Marvin, a heavy-drinking widower who has seen better days and now ekes out a living at odd jobs, meets Tige, an 11-year-old black boy about to kill himself because his mother has just died.... See full summary »
Billy Dee Williams,
A couple of youngish adventurers go into the wilderness of British Columbia in search of a lost colleague. Their plane crashes and they find themselves at the mercy of a crazed old Scottish... See full summary »
Fraser Clarke Heston
This is the true story of five brawling hockey players, who live in the back of a hockey arena and fight their way to heroic status in the most violent league in the world. One by one our ... See full summary »
The city of Atlanta, Georgia, is terrorized by a rash of child murders occurring in its black community. When a black photographer is arrested for the crimes, controversy erupts over ... See full summary »
James Earl Jones
This series tells the story of a southern town's police chiefs and the serial murderer who confounds them. Will Henry Lee is the first chief, an easygoing man who works to establish the position while the murderer begins his havoc. The second is a violent racist who stumbles about his job as the murderer continues his. Tyler Watts is the final chief in the story, an African-American cop who must deal with the virulent racism of his community while he puts together the pieces to finally bring the murderer to justice. Written by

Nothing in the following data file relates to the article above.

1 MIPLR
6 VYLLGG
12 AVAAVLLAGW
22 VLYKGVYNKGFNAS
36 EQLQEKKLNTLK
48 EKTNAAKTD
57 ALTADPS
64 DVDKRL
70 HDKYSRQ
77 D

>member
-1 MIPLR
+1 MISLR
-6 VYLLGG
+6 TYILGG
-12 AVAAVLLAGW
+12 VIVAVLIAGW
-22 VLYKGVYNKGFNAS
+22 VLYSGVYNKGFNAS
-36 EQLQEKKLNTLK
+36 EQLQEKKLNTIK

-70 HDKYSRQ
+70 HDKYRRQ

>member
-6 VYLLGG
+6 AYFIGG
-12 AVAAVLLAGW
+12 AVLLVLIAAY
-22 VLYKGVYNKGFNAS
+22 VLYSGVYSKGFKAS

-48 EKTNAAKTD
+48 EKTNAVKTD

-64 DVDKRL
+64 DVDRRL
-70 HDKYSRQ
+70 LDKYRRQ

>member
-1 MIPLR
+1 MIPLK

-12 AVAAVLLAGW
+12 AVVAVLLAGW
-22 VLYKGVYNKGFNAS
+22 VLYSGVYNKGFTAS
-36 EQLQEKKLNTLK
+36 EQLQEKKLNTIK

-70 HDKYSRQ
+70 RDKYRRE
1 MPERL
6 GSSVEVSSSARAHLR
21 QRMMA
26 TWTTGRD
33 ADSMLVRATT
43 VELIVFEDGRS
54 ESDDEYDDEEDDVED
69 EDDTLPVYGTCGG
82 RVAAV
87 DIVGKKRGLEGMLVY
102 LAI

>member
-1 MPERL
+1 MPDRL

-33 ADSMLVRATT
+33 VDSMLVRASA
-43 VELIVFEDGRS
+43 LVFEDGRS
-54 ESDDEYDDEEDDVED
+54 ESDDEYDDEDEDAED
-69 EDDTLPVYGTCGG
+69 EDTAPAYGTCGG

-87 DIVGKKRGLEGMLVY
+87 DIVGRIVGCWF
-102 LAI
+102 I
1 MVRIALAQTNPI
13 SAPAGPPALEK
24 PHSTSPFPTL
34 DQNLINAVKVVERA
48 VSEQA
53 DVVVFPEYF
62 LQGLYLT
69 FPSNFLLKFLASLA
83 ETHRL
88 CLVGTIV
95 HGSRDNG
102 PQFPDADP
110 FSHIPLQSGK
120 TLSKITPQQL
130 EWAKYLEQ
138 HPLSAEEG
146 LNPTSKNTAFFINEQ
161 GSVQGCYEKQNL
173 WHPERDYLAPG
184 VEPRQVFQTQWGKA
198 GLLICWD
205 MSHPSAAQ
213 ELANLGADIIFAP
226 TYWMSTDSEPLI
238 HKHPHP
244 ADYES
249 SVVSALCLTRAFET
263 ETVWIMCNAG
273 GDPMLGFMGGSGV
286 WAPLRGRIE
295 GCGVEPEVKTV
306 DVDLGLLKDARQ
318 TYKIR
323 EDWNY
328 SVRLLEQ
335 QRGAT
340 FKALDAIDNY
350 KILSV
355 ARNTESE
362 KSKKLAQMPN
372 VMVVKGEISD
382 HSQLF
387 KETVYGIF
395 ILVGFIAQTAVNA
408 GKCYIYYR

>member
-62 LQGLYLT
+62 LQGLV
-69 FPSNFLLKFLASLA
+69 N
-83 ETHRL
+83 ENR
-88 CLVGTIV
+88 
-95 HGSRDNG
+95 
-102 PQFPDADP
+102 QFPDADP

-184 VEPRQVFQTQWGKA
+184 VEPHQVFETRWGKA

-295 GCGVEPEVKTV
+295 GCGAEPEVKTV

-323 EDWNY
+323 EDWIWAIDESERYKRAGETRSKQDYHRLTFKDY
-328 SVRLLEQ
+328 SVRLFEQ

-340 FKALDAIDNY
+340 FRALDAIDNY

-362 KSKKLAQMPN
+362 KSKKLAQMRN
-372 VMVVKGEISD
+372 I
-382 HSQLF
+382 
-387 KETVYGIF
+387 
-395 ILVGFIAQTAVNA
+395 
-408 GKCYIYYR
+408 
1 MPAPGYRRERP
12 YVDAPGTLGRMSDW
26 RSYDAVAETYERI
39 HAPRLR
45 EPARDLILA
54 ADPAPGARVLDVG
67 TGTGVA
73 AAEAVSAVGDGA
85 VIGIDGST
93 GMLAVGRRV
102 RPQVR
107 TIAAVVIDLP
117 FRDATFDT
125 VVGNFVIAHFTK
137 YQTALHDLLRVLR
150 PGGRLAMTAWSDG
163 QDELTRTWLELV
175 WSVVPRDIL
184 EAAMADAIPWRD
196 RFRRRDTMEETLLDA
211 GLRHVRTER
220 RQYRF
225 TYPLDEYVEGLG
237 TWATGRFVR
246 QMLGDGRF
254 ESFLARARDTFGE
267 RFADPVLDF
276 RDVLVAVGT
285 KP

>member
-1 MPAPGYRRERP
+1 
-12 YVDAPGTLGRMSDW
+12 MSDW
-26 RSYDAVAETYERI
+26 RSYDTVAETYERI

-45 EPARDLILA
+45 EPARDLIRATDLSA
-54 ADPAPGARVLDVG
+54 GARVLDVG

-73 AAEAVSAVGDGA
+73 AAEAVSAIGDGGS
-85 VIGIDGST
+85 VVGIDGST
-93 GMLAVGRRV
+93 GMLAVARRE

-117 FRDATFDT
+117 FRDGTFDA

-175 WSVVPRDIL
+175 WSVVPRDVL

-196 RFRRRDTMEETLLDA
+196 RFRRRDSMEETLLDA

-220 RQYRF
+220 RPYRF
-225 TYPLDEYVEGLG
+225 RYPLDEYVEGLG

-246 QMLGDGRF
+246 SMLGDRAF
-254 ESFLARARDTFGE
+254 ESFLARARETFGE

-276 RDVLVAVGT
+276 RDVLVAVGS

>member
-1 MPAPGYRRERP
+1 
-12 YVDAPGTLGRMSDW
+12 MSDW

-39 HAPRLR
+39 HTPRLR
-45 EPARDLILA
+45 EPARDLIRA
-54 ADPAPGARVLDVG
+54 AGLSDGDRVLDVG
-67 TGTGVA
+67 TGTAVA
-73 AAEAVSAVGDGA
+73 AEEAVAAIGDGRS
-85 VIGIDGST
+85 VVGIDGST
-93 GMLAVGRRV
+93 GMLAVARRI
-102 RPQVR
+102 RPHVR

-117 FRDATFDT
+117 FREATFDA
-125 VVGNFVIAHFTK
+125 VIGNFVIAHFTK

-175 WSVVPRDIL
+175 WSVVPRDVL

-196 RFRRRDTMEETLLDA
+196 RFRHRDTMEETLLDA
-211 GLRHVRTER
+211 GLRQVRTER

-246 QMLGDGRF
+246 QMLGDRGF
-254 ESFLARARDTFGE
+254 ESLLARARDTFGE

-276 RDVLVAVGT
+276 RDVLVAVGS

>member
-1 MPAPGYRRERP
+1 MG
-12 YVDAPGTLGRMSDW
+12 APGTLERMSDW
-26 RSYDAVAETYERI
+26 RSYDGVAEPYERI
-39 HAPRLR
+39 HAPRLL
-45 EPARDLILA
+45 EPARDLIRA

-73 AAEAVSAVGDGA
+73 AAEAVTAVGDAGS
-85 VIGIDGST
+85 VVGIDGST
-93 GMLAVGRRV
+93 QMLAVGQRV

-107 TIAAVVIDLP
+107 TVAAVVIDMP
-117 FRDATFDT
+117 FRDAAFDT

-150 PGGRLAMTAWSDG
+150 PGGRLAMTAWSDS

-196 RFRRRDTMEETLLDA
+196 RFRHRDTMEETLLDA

Kenneth Chisholm <email@example.com>
I still place Stuart Woods's "Chiefs" among the best police dramas ever written. Since I learned that a TV adaptation of the book was made, I've always wanted to see it, and, a few months ago, I finally bought the DVD release of the series. I actually did not expect much, but what I received surprised me - and it was a positive surprise. The series is an excellent adaptation of the novel and manages to do it justice, which is a rarity... as is the fact that very little of the book's plot is omitted. Certainly, some of the details - such as Will Henry's growing obsession with the mysterious murders, and the technical sides of his investigation - have to be treated superficially, but every important subplot and aspect of the book is present in the film; consequently, the series manages to be just as thrilling and involving as the novel. Amusingly enough, the credits on the box of the DVD misled me slightly - I assumed Charlton Heston, Keith Carradine and Billy Dee Williams would be playing the three chiefs, chronologically; of course, this is not the case.
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